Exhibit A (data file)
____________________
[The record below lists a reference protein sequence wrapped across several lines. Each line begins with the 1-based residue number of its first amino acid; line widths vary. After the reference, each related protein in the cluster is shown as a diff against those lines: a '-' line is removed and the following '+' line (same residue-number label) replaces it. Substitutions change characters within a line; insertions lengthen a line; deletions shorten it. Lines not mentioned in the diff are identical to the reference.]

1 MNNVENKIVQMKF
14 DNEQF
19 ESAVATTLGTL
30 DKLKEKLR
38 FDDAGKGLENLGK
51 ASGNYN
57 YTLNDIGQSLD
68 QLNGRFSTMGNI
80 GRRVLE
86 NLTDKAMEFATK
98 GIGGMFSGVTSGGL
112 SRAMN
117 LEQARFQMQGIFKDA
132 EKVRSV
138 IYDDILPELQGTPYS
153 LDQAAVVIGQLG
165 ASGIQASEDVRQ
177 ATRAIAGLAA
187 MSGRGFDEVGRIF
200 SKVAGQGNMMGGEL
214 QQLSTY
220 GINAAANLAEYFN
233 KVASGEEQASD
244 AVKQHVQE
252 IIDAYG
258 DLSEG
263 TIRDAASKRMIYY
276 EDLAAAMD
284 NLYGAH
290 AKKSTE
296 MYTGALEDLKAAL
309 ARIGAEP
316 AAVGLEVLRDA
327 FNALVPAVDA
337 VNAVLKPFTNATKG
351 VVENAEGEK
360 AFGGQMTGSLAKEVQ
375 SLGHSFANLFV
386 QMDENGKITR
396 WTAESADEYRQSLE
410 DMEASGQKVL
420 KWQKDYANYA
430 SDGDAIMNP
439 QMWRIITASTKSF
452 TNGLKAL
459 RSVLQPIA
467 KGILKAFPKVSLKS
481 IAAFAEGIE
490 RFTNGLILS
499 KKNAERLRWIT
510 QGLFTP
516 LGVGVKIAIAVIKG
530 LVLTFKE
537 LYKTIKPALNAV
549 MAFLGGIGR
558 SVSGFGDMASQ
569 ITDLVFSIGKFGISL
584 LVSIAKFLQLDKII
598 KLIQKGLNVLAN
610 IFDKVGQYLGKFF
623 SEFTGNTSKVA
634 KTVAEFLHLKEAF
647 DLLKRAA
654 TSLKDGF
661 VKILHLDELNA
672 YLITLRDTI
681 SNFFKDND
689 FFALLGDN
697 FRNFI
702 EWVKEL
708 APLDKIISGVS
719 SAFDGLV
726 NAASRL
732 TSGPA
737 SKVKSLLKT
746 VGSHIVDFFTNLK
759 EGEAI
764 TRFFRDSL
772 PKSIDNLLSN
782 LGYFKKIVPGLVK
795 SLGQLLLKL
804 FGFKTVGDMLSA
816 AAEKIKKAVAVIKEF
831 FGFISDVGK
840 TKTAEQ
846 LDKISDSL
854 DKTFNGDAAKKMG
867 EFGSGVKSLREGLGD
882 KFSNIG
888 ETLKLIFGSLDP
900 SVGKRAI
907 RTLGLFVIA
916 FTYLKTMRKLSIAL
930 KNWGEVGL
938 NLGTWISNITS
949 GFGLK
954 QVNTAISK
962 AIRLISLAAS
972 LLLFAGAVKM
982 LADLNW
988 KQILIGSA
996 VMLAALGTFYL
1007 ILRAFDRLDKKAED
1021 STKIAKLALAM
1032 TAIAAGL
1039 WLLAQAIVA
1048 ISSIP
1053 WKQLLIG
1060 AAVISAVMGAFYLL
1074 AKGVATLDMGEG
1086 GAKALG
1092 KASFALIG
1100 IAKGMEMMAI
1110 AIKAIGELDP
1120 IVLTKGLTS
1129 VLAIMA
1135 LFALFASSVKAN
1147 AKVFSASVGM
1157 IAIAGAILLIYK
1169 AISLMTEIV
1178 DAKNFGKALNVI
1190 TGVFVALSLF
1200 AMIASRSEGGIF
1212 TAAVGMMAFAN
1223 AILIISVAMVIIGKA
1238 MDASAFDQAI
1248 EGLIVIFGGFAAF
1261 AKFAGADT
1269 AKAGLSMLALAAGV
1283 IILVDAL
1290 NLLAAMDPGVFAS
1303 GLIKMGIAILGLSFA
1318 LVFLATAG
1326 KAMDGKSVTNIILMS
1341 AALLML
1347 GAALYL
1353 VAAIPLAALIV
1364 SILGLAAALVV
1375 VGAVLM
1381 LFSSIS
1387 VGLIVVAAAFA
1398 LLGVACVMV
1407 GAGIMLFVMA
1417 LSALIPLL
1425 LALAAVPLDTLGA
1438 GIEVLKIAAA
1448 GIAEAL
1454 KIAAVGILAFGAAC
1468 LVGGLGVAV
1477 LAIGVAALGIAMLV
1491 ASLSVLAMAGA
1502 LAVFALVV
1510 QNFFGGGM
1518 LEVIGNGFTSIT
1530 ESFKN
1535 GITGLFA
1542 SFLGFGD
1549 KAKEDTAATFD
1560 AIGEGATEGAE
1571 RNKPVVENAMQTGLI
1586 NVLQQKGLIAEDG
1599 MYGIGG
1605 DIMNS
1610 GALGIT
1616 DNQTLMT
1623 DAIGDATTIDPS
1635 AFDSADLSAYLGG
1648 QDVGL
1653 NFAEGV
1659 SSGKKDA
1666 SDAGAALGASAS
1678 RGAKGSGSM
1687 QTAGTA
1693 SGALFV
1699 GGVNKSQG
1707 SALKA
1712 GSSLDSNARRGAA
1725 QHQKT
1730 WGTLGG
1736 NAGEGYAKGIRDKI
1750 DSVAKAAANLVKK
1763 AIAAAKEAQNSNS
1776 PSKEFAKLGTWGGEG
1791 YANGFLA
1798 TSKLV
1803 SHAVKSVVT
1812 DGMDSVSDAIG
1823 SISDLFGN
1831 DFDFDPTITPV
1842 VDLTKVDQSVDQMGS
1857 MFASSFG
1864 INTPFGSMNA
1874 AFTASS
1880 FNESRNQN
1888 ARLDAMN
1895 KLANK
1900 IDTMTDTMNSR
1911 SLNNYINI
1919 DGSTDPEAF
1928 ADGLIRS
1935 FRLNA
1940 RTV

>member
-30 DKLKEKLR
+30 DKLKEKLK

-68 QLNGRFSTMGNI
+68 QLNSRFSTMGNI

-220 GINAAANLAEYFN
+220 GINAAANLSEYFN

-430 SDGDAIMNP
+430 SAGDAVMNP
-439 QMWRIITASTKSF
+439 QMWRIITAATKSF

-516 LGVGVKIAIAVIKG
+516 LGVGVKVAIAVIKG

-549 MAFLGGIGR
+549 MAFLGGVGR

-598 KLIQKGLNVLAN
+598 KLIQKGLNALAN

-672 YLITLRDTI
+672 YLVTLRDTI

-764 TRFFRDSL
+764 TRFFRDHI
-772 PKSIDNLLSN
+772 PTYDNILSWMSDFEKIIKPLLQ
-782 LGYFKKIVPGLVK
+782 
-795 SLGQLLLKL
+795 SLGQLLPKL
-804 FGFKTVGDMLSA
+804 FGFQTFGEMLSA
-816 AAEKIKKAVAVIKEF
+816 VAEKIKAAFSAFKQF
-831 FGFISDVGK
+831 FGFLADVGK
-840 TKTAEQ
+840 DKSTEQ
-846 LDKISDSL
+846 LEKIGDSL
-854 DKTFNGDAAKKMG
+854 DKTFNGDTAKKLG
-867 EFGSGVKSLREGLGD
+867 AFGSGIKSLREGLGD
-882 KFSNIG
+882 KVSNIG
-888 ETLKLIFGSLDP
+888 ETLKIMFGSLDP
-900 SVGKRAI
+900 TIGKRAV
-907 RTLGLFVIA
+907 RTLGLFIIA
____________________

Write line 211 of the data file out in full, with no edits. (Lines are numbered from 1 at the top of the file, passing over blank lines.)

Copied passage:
-430 SDGDAIMNP